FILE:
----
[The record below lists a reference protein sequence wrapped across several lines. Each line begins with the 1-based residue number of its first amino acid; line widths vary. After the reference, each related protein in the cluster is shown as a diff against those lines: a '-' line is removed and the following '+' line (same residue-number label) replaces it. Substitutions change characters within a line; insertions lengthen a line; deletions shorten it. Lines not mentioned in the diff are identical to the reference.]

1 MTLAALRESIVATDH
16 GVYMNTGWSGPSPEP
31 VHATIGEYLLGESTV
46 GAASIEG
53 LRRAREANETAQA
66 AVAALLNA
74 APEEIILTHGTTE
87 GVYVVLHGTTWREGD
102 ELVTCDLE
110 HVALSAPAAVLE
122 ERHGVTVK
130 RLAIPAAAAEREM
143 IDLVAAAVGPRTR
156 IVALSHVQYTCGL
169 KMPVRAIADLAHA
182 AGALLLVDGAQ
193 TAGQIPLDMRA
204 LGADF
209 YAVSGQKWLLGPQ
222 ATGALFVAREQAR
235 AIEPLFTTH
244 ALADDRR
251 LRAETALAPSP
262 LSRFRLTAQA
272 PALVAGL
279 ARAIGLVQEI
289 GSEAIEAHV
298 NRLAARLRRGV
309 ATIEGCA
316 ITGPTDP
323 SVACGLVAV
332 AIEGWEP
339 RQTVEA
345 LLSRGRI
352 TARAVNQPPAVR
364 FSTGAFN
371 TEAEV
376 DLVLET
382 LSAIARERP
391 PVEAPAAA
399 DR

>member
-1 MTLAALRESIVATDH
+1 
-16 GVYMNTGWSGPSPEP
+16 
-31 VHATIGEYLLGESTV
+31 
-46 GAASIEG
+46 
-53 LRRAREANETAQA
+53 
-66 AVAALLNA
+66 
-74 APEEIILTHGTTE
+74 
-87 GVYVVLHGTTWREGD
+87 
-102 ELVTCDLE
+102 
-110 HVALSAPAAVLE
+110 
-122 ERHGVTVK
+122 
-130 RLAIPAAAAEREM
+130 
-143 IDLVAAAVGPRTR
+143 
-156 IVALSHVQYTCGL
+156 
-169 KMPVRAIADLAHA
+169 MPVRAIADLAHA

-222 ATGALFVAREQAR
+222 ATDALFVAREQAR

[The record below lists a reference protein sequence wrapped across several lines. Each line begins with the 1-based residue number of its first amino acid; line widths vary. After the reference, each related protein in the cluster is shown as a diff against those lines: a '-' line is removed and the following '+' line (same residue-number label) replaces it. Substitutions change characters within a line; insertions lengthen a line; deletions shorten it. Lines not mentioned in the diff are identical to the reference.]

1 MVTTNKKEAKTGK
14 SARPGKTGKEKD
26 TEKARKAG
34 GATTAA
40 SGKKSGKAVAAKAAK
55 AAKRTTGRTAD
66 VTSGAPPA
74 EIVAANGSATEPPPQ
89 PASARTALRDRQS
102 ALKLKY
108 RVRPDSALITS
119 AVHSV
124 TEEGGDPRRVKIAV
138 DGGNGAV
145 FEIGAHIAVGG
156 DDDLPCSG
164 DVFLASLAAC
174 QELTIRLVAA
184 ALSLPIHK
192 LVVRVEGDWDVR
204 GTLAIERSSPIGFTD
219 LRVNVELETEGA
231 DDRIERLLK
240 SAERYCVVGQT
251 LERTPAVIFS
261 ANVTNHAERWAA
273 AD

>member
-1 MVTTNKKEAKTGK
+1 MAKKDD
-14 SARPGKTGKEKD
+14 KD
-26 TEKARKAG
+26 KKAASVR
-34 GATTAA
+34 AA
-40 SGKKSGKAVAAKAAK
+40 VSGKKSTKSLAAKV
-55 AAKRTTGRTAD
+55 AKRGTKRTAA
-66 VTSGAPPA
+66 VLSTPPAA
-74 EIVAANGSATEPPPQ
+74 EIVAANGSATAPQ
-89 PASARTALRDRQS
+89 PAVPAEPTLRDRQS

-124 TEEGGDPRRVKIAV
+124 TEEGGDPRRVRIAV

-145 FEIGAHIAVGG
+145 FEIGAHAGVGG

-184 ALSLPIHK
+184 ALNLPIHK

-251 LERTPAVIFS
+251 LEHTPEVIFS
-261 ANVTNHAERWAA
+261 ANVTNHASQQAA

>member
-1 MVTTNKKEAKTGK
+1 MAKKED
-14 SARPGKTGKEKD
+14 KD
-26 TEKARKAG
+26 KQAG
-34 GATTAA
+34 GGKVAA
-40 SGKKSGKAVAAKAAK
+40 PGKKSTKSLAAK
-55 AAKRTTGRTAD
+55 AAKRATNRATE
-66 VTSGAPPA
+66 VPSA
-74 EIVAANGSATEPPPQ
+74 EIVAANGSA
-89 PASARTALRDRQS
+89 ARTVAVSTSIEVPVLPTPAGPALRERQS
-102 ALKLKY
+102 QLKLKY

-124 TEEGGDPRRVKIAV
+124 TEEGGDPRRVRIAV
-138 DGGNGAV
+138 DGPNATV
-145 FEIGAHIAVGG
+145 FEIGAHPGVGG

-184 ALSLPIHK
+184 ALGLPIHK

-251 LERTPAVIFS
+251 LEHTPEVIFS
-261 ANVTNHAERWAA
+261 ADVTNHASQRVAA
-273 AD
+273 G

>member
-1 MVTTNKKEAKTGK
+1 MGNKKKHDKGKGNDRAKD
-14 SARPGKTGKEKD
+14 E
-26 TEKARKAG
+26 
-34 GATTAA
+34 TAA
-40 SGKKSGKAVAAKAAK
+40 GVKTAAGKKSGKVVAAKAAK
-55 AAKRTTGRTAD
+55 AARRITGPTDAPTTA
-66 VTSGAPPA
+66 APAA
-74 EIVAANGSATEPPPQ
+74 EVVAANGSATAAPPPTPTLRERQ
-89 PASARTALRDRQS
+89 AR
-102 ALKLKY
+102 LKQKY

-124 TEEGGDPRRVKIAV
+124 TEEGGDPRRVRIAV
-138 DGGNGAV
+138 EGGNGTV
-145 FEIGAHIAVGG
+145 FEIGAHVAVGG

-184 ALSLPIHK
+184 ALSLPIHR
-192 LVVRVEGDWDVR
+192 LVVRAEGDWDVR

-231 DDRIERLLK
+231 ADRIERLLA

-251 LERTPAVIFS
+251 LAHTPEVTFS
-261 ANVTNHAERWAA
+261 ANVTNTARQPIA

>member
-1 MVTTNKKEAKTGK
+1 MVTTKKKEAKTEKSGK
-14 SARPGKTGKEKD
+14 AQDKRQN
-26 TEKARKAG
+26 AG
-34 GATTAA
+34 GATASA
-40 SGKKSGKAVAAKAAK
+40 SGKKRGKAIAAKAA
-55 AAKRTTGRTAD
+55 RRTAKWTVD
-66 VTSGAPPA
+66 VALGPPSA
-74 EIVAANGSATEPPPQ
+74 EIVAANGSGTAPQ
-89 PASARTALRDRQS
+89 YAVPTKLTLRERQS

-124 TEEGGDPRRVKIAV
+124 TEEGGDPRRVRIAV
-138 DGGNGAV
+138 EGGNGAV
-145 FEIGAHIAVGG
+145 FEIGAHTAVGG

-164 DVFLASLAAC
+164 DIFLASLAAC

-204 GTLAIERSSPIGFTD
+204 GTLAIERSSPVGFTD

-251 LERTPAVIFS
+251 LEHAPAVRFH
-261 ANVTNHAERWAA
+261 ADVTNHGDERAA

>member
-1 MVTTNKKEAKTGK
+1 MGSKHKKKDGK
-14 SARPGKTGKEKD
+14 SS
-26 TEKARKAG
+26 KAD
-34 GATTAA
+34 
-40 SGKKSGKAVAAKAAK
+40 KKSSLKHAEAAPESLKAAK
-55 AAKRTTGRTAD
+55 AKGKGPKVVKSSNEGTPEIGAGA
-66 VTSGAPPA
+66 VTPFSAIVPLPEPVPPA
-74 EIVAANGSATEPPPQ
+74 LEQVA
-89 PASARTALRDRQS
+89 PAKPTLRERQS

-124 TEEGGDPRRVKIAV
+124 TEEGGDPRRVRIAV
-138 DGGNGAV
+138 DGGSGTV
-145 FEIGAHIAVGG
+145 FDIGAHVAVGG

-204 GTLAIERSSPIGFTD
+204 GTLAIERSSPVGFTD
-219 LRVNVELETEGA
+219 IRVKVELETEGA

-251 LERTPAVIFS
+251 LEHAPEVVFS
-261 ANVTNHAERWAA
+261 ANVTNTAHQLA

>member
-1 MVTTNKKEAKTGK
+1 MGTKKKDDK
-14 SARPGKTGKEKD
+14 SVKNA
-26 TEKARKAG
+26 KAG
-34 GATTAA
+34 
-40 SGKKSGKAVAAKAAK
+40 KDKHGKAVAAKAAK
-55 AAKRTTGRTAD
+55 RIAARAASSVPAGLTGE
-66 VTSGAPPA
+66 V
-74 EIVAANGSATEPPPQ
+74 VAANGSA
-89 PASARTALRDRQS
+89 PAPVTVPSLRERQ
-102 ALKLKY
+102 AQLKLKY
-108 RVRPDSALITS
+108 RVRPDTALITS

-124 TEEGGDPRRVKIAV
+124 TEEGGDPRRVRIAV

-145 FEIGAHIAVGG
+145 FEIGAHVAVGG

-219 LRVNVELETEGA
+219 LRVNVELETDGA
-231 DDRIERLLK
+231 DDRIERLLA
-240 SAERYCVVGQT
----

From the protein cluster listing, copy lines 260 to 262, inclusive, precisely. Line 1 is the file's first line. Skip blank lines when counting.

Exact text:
+138 DGGSGTV
-145 FEIGAHIAVGG
+145 FDIGAHVAVGG